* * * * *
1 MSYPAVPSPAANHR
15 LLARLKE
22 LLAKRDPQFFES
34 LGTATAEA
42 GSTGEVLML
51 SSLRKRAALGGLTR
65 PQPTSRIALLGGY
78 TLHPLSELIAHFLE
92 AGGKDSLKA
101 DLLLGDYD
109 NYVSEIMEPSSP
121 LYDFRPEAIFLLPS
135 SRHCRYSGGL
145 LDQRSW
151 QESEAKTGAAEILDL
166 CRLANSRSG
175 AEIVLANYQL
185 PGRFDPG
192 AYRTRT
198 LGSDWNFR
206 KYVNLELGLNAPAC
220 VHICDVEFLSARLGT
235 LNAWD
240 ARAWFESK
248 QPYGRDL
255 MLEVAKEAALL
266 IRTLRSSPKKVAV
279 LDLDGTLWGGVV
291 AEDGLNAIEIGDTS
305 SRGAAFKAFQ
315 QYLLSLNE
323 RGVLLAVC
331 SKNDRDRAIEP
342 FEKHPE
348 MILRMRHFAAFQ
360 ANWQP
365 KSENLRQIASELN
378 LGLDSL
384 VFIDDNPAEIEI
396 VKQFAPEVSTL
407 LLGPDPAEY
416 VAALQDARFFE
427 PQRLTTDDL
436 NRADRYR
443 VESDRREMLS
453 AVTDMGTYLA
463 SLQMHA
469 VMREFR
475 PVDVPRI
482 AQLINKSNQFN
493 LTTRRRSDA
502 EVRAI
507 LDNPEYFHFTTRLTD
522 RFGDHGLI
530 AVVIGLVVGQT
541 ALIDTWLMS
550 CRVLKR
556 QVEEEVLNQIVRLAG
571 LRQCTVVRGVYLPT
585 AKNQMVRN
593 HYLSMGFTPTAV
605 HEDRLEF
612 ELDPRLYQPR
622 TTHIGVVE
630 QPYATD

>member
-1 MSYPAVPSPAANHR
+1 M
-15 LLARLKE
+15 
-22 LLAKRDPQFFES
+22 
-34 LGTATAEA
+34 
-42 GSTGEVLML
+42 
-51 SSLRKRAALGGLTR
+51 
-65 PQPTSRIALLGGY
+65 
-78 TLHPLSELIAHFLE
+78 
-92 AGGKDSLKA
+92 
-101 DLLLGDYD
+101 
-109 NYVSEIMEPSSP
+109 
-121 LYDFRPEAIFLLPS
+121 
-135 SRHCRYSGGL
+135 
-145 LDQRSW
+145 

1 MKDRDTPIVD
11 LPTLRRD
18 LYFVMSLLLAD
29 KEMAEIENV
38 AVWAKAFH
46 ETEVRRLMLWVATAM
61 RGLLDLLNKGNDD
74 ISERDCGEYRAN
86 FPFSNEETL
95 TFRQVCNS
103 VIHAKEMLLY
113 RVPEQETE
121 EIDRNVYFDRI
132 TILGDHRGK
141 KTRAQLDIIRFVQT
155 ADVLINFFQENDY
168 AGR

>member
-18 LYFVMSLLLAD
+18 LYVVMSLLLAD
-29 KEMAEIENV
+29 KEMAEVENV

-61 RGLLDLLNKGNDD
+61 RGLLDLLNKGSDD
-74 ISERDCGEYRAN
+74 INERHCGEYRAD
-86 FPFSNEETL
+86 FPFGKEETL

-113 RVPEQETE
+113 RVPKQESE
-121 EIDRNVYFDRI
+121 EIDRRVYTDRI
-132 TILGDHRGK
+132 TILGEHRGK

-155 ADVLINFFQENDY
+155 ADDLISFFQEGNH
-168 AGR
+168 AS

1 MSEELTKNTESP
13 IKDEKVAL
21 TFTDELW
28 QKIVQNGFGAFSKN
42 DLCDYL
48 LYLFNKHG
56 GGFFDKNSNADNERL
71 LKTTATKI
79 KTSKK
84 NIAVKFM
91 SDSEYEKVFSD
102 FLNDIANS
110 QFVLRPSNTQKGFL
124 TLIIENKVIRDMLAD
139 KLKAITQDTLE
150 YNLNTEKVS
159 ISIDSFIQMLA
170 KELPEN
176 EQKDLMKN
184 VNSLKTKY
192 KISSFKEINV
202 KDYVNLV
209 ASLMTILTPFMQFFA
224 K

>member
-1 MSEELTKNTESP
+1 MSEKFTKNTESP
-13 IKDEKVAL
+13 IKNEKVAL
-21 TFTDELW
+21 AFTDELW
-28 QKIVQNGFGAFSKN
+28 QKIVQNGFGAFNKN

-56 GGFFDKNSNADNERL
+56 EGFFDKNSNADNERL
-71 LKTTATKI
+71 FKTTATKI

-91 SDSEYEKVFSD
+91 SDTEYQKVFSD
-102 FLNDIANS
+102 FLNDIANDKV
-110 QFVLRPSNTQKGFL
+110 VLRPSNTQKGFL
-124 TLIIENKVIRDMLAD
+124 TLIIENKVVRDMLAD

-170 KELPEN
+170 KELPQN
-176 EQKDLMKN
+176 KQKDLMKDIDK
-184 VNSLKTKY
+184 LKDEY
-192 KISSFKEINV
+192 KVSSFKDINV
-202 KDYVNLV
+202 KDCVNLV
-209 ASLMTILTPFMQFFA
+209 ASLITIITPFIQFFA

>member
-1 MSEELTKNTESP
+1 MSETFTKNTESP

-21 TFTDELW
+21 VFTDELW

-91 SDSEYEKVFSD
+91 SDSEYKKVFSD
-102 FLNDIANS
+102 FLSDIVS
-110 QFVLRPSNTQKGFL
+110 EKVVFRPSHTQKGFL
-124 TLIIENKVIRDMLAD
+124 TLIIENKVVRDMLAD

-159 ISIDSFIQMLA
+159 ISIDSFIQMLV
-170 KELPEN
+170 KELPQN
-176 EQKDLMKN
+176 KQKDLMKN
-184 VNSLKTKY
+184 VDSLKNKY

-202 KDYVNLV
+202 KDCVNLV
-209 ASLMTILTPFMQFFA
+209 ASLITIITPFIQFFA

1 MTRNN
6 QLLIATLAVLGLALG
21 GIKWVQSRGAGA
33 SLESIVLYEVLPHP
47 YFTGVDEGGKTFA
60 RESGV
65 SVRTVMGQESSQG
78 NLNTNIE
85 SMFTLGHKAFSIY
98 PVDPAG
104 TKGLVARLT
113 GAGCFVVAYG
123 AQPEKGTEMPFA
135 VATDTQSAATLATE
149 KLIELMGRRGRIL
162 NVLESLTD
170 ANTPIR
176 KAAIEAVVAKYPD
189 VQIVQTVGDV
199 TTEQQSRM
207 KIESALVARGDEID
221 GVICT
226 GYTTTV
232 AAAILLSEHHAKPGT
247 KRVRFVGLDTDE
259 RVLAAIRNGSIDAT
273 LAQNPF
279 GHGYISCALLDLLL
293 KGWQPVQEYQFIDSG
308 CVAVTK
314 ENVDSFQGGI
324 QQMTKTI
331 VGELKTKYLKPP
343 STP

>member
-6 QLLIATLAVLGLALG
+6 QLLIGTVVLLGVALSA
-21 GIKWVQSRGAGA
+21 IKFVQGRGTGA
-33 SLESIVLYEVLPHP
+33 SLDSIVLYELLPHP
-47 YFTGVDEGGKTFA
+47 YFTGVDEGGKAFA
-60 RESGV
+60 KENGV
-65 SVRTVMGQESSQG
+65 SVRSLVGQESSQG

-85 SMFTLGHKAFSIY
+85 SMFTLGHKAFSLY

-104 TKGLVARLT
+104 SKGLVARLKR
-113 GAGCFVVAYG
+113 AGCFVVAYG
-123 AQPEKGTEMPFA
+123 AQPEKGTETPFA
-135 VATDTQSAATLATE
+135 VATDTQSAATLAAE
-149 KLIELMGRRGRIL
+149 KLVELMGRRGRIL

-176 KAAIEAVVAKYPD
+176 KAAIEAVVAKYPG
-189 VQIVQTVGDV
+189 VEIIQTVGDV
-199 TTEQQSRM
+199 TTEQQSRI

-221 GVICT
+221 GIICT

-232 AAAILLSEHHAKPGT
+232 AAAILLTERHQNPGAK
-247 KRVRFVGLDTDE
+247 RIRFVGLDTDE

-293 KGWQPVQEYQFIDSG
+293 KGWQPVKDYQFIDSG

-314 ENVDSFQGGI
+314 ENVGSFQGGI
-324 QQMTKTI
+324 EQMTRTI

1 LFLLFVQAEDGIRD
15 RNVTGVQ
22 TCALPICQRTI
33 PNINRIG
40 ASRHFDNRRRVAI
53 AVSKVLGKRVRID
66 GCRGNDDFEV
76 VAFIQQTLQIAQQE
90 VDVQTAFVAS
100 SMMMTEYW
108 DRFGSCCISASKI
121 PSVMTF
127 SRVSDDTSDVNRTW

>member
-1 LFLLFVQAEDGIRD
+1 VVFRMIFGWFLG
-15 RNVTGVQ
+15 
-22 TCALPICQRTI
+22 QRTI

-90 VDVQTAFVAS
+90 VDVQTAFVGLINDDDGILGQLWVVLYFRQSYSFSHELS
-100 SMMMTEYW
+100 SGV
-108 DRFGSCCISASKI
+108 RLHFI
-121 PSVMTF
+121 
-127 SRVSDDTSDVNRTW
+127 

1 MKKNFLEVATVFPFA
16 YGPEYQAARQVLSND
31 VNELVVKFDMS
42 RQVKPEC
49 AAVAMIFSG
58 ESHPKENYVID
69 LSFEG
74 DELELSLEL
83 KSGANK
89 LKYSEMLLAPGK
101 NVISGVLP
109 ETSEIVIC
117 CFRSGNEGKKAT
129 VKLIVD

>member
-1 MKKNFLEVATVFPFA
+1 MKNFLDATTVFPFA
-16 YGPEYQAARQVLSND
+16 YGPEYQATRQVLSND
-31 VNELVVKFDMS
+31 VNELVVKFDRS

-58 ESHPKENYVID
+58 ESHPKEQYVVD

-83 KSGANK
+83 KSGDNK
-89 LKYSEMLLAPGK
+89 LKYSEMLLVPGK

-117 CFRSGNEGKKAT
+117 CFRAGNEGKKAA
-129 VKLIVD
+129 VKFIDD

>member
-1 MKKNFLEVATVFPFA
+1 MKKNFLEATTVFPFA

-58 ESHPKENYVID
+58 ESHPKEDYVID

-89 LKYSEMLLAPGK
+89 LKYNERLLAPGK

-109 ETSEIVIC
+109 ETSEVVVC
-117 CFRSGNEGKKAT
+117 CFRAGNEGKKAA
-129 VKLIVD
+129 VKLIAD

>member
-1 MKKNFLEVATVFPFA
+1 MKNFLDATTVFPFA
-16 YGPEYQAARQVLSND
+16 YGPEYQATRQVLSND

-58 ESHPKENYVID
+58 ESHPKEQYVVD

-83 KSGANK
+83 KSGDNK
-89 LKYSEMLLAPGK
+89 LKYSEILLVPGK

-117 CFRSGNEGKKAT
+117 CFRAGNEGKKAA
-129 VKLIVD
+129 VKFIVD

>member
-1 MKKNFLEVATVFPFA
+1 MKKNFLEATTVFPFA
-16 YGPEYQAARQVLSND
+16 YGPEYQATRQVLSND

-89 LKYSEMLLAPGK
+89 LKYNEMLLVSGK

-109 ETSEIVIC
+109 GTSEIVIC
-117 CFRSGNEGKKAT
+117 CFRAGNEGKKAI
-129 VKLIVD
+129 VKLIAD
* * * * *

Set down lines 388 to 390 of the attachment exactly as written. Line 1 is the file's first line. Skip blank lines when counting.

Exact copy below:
-109 ETSEIVIC
+109 GTSEIVIC
-117 CFRSGNEGKKAT